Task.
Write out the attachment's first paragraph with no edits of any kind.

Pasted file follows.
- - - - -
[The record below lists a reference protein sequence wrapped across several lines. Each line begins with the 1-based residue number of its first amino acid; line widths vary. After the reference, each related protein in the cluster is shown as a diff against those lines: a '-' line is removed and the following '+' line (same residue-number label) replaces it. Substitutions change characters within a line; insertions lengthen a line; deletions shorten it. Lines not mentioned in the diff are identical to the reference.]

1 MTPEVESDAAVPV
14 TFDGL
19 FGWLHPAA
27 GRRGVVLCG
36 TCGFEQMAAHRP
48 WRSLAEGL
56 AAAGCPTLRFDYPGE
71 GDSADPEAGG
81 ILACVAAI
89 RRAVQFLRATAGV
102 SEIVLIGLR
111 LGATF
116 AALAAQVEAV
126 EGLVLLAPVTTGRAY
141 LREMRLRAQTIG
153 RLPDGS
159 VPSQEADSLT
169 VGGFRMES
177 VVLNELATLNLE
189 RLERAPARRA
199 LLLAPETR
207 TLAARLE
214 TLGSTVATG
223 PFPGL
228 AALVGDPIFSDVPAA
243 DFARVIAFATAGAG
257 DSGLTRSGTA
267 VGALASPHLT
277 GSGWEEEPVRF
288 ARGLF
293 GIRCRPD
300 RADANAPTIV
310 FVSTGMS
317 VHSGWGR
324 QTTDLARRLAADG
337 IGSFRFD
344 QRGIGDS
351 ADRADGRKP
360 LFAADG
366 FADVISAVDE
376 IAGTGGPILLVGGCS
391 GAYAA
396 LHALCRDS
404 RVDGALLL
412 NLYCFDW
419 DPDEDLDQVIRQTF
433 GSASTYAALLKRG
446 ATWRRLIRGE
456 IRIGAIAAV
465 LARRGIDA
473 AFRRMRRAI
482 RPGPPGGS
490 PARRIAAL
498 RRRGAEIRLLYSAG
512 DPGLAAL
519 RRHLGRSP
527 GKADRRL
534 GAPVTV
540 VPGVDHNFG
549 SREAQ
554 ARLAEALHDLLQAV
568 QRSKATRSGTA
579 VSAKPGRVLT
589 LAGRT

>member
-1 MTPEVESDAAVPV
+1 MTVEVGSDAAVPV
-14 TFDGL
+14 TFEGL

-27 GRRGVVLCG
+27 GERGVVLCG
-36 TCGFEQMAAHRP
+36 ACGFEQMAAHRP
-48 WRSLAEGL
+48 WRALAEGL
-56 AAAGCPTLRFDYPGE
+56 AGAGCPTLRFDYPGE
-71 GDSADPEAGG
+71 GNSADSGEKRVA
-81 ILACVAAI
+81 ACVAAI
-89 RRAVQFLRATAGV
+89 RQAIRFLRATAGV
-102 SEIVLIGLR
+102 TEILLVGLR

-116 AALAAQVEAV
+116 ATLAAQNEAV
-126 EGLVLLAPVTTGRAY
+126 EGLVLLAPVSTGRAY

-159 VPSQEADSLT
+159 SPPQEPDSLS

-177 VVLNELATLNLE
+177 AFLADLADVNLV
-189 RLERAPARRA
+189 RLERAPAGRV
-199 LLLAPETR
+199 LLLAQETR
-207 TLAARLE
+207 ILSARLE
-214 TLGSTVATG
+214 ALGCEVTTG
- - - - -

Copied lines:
[The record below lists a reference protein sequence wrapped across several lines. Each line begins with the 1-based residue number of its first amino acid; line widths vary. After the reference, each related protein in the cluster is shown as a diff against those lines: a '-' line is removed and the following '+' line (same residue-number label) replaces it. Substitutions change characters within a line; insertions lengthen a line; deletions shorten it. Lines not mentioned in the diff are identical to the reference.]